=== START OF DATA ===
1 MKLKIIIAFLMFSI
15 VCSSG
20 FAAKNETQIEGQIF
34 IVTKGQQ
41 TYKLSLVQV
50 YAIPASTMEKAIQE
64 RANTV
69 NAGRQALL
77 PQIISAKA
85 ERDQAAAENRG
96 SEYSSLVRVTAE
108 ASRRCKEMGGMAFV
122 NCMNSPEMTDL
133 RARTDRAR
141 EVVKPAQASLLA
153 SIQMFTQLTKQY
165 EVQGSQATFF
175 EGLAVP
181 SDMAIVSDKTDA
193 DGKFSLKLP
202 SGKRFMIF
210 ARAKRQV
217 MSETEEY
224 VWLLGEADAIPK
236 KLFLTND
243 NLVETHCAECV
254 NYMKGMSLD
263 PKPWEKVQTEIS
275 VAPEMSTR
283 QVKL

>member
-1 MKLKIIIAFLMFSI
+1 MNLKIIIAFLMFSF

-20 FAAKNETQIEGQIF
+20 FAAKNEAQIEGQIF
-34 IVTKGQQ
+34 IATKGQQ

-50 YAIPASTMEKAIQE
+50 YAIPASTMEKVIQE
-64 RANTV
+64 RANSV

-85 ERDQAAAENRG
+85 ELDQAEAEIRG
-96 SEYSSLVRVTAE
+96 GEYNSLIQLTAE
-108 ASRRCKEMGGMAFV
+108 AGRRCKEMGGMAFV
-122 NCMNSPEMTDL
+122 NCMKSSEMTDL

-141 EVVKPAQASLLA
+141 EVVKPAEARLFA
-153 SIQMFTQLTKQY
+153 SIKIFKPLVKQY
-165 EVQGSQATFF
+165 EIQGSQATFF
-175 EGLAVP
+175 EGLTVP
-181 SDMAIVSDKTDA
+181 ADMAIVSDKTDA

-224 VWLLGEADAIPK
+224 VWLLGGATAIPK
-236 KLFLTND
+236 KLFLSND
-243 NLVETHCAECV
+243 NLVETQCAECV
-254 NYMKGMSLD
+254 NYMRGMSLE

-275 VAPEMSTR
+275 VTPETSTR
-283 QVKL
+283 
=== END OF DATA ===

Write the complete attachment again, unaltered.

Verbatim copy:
1 MKLKIIIAFLMFSI
15 VCSSG
20 FAAKNETQIEGQIF
34 IVTKGQQ
41 TYKLSLVQV
50 YAIPASTMEKAIQE
64 RANTV
69 NAGRQALL
77 PQIISAKA
85 ERDQAAAENRG
96 SEYSSLVRVTAE
108 ASRRCKEMGGMAFV
122 NCMNSPEMTDL
133 RARTDRAR
141 EVVKPAQASLLA
153 SIQMFTQLTKQY
165 EVQGSQATFF
175 EGLAVP
181 SDMAIVSDKTDA
193 DGKFSLKLP
202 SGKRFMIF
210 ARAKRQV
217 MSETEEY
224 VWLLGEADAIPK
236 KLFLTND
243 NLVETHCAECV
254 NYMKGMSLD
263 PKPWEKVQTEIS
275 VAPEMSTR
283 QVKL

>member
-1 MKLKIIIAFLMFSI
+1 MNLKIIIAFLMFSF

-20 FAAKNETQIEGQIF
+20 FAAKNEAQIEGQIF
-34 IVTKGQQ
+34 IATKGQQ

-50 YAIPASTMEKAIQE
+50 YAIPASTMEKVIQE
-64 RANTV
+64 RANSV

-85 ERDQAAAENRG
+85 ELDQAEAEIRG
-96 SEYSSLVRVTAE
+96 GEYNSLIQLTAE
-108 ASRRCKEMGGMAFV
+108 AGRRCKEMGGMAFV
-122 NCMNSPEMTDL
+122 NCMKSSEMTDL

-141 EVVKPAQASLLA
+141 EVVKPAEARLFA
-153 SIQMFTQLTKQY
+153 SIKIFKPLVKQY
-165 EVQGSQATFF
+165 EIQGSQATFF
-175 EGLAVP
+175 EGLTVP
-181 SDMAIVSDKTDA
+181 ADMAIVSDKTDA

-224 VWLLGEADAIPK
+224 VWLLGGATAIPK
-236 KLFLTND
+236 KLFLSND
-243 NLVETHCAECV
+243 NLVETQCAECV
-254 NYMKGMSLD
+254 NYMRGMSLE

-275 VAPEMSTR
+275 VTPETSTR
-283 QVKL
+283 